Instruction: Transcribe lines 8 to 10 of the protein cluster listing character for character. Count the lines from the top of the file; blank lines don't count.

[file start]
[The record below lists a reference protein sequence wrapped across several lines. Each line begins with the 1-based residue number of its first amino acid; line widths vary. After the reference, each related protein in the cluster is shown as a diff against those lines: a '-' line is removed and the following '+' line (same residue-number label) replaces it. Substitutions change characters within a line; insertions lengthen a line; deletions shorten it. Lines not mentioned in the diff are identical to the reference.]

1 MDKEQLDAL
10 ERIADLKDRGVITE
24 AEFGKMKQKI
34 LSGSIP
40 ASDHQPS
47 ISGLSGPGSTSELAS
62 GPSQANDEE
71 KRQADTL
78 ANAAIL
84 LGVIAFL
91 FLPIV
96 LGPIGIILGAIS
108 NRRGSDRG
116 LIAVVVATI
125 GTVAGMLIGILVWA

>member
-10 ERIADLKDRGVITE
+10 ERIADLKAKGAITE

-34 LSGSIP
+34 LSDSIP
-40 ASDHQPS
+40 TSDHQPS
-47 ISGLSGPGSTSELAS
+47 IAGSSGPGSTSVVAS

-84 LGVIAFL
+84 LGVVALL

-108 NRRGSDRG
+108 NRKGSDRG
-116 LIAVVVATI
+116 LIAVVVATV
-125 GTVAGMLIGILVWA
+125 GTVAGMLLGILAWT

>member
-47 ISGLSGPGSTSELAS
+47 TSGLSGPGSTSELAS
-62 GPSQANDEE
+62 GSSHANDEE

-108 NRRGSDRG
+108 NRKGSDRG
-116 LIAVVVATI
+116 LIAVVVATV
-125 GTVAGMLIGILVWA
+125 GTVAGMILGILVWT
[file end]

62 GPSQANDEE
71 KRQADTL
78 ANAAIL